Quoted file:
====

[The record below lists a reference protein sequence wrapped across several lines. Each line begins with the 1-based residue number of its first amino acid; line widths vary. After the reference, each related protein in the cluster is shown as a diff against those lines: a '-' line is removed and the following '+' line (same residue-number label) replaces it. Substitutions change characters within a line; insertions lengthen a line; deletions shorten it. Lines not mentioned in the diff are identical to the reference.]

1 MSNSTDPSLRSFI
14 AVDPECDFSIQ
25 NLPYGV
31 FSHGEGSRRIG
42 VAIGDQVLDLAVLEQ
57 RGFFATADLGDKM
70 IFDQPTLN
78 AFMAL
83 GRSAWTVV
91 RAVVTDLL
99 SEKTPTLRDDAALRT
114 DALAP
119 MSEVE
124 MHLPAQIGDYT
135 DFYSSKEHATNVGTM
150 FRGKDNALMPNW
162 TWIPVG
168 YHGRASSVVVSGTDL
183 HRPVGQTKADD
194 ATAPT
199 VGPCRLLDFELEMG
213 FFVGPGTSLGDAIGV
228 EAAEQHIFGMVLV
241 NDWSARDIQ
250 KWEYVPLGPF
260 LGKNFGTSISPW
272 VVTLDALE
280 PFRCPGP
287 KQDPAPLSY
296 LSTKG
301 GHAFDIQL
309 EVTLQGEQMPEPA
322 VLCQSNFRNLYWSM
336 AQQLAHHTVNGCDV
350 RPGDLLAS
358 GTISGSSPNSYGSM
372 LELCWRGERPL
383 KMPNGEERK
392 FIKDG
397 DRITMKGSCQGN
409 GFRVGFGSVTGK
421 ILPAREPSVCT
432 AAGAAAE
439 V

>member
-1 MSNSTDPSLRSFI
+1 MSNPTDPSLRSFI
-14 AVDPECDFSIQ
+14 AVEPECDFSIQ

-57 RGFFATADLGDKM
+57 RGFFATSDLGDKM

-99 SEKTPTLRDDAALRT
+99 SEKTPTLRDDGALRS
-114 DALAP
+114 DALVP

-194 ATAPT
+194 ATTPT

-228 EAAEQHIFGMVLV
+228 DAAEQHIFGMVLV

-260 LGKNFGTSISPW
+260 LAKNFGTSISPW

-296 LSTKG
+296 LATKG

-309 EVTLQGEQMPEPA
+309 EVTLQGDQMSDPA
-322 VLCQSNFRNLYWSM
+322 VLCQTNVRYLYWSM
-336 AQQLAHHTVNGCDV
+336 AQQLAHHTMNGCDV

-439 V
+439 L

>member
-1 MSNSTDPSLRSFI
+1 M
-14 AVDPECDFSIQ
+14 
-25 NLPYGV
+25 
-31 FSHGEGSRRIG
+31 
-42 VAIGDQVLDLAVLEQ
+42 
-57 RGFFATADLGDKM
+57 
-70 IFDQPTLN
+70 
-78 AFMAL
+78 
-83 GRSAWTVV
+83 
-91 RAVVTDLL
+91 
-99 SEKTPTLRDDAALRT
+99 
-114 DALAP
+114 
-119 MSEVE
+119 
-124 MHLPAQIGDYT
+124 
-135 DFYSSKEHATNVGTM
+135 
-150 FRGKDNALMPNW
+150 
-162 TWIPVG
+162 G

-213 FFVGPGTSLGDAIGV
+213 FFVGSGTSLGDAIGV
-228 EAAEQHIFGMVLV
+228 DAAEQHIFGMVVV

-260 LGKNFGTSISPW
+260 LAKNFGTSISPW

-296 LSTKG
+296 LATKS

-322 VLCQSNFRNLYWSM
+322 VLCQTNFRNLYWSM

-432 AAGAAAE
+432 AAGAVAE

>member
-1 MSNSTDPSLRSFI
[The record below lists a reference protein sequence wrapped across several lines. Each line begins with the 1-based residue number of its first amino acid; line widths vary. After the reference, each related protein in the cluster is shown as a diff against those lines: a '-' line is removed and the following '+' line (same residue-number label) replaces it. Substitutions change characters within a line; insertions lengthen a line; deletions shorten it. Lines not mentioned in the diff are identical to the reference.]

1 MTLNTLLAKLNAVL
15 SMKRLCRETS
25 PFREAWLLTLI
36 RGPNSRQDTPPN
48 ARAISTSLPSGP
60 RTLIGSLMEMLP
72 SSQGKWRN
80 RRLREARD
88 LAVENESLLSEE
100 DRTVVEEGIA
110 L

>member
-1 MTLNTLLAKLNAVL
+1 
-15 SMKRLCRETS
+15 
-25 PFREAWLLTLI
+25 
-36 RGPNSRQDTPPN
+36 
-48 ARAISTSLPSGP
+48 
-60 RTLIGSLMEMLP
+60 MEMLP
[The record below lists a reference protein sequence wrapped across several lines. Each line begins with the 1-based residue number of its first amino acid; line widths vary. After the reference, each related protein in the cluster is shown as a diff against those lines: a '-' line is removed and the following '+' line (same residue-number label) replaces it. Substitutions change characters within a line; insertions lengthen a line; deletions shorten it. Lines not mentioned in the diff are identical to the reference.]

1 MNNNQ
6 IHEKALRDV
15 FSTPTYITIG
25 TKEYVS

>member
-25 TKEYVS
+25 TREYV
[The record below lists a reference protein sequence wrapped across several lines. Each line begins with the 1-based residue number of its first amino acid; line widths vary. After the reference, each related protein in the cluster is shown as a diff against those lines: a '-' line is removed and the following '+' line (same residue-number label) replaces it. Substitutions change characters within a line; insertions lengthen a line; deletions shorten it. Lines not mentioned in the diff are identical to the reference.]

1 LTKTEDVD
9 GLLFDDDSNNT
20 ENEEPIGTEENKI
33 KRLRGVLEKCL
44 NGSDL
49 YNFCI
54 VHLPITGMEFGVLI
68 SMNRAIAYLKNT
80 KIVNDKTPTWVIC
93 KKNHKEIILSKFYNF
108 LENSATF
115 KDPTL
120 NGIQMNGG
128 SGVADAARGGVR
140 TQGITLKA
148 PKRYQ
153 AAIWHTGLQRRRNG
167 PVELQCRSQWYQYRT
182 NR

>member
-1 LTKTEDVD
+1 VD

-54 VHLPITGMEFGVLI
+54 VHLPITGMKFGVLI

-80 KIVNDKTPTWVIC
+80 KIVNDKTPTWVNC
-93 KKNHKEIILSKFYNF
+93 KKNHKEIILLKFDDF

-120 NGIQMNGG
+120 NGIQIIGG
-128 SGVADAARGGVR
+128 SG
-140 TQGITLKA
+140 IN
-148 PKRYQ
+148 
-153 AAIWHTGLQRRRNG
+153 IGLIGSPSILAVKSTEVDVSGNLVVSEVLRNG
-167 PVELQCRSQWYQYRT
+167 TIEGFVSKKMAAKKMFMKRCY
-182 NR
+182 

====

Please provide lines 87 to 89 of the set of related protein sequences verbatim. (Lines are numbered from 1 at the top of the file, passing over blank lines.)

+70 
-78 AFMAL
+78 